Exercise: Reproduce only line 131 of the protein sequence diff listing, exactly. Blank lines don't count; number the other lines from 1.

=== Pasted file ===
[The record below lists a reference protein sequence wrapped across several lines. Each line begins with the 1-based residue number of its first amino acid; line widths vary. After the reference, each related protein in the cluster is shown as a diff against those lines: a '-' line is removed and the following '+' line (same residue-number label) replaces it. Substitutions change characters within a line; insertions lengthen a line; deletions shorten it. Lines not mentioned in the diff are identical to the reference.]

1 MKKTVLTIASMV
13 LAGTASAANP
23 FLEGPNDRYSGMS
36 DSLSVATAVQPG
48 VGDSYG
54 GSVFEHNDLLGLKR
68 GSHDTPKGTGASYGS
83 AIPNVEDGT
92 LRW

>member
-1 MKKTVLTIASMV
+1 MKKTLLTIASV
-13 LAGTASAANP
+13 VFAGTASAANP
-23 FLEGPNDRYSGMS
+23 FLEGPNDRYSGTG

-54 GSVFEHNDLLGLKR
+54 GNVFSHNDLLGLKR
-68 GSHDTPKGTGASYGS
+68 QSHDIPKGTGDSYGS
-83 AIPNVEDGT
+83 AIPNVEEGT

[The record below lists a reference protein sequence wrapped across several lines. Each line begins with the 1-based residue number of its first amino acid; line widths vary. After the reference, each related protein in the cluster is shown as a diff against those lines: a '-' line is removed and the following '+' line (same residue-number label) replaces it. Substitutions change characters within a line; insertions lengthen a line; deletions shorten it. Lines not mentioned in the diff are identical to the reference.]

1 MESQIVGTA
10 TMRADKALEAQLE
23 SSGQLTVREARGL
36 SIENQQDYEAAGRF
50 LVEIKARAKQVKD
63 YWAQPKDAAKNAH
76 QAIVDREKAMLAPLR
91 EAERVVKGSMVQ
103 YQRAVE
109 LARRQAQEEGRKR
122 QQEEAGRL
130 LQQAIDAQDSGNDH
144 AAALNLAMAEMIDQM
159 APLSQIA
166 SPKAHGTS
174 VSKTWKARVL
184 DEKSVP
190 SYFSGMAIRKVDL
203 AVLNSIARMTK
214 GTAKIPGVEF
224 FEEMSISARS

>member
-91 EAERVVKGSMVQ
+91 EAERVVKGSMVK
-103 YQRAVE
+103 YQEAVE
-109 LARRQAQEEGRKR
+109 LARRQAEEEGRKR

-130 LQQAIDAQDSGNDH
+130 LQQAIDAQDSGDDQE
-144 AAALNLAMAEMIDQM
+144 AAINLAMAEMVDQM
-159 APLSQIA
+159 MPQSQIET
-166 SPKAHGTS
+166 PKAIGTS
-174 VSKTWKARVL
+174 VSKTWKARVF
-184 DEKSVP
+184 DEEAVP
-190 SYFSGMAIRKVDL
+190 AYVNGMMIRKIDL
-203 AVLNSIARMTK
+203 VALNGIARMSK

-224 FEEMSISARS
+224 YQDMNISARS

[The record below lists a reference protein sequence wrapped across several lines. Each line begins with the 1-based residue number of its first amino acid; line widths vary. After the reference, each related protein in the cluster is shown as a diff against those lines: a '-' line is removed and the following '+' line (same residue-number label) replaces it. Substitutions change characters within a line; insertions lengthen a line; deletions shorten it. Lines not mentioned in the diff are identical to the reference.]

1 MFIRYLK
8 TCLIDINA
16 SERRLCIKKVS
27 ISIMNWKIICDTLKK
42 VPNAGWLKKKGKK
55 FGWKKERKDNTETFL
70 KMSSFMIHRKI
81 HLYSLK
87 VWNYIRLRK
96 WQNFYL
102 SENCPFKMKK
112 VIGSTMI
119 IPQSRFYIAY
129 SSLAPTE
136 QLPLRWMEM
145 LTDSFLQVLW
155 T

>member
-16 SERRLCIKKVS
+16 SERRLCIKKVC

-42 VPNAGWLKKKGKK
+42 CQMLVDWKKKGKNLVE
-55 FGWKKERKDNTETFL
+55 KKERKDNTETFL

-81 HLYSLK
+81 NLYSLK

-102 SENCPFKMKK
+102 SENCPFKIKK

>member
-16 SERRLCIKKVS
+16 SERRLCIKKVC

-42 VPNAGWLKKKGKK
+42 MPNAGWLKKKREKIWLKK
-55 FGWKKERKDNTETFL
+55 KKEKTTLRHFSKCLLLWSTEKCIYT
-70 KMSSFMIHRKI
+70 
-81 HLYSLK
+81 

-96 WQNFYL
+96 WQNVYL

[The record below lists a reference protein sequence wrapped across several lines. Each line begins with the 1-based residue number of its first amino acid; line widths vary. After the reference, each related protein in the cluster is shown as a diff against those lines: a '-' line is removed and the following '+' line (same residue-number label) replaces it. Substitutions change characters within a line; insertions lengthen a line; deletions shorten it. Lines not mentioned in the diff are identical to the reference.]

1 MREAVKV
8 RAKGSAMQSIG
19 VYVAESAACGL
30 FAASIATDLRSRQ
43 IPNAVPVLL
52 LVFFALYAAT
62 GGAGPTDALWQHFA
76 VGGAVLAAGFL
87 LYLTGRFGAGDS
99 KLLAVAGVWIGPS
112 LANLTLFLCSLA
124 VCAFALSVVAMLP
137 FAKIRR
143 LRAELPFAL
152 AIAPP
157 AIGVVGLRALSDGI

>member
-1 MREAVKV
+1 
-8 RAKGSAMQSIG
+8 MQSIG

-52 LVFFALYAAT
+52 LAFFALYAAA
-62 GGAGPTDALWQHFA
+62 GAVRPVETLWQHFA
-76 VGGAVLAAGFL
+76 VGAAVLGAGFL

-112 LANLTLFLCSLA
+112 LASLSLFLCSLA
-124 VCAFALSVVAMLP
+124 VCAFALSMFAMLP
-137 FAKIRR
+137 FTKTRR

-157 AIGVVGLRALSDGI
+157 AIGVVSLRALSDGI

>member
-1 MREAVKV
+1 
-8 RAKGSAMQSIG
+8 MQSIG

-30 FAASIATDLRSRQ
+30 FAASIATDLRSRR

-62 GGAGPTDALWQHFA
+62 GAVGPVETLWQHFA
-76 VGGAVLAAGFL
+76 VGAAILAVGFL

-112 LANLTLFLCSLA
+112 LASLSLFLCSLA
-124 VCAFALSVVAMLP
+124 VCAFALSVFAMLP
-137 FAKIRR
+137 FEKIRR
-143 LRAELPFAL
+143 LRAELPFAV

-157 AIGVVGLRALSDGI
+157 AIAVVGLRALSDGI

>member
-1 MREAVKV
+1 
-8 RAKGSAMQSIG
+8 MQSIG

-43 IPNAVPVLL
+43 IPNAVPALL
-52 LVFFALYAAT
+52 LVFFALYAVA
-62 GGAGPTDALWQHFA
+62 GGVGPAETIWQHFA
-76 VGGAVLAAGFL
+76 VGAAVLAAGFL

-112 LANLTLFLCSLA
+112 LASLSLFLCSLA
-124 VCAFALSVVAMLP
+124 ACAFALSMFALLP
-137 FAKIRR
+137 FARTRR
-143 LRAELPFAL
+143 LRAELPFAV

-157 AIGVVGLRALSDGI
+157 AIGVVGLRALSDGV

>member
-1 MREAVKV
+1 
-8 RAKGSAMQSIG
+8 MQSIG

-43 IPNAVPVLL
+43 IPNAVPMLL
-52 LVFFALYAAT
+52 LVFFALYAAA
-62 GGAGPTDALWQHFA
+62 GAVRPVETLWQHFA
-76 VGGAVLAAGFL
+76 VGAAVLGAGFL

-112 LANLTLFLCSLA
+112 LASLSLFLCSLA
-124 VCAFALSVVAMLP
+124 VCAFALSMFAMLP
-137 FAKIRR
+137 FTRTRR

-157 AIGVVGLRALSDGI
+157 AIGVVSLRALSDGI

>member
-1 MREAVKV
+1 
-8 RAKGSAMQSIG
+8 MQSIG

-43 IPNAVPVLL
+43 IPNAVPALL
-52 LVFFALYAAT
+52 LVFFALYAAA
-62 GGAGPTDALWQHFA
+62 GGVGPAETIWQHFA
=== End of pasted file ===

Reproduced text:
-1 MREAVKV